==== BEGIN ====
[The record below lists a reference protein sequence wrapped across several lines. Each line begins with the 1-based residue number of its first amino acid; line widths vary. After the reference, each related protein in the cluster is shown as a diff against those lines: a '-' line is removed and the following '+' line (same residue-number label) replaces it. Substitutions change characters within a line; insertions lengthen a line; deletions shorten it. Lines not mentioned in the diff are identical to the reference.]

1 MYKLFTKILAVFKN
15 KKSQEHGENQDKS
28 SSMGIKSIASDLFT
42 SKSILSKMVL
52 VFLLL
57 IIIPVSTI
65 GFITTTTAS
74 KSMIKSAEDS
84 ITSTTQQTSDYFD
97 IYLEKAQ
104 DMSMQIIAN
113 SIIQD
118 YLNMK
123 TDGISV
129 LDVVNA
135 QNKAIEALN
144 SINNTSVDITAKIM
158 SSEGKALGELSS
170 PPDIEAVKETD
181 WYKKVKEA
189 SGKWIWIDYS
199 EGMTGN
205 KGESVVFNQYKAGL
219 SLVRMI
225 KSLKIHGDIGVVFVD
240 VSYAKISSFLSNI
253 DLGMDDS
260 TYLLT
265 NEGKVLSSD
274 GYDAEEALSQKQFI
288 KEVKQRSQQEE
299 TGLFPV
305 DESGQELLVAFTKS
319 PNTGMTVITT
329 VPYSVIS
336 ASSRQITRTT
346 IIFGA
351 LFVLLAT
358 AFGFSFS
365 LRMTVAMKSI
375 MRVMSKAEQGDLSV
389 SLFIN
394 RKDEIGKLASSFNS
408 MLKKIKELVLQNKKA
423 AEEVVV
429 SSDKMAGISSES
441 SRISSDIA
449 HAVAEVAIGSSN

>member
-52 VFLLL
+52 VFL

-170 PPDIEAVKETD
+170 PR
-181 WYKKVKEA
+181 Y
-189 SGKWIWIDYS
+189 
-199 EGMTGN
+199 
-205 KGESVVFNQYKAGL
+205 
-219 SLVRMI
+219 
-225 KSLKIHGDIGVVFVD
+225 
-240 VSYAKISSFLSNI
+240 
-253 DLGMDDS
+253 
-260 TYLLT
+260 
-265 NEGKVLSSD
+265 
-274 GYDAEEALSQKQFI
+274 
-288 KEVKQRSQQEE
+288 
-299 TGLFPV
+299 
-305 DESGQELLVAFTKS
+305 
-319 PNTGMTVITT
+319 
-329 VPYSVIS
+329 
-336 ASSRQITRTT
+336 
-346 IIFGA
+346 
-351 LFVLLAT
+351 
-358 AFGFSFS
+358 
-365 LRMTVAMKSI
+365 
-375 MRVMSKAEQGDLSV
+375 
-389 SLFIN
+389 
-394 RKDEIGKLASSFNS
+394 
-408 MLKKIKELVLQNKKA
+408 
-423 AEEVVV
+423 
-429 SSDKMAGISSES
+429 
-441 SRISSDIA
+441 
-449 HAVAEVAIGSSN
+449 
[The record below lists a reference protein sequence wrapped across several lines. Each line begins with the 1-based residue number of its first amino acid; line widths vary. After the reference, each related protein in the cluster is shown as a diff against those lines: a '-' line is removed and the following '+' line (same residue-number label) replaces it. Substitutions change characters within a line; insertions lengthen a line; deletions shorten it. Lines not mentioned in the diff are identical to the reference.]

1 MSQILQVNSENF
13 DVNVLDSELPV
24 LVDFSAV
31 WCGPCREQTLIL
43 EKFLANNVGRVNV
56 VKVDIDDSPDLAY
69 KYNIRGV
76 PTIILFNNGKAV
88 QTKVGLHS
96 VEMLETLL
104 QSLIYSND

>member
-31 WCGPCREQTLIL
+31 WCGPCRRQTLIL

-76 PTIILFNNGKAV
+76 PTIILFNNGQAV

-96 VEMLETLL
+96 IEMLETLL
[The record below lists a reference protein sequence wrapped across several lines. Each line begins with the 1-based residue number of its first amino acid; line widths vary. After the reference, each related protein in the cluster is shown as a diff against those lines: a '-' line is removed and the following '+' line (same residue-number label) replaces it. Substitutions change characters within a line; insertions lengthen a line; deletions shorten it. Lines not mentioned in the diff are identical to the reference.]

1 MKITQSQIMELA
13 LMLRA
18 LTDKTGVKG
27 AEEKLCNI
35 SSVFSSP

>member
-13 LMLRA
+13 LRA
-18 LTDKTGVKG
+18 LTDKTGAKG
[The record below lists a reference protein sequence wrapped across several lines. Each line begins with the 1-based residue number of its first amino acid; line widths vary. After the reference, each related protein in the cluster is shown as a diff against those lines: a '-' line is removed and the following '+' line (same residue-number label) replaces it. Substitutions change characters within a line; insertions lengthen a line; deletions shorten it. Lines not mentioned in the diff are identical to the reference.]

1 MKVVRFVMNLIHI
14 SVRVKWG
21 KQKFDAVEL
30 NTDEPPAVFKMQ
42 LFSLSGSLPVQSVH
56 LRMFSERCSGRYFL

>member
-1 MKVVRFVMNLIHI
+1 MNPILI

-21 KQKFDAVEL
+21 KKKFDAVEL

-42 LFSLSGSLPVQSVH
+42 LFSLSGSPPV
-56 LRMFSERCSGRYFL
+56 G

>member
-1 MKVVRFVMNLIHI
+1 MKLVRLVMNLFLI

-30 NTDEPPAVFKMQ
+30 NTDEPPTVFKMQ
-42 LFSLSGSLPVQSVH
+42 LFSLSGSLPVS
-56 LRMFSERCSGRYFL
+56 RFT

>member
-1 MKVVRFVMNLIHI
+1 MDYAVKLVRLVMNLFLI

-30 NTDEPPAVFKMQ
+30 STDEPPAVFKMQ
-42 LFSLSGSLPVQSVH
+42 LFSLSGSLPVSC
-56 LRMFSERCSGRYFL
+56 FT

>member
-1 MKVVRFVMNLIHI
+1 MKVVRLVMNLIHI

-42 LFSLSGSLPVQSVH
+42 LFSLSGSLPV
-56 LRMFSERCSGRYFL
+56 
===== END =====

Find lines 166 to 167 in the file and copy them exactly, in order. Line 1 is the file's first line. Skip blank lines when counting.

-56 LRMFSERCSGRYFL
+56 RFT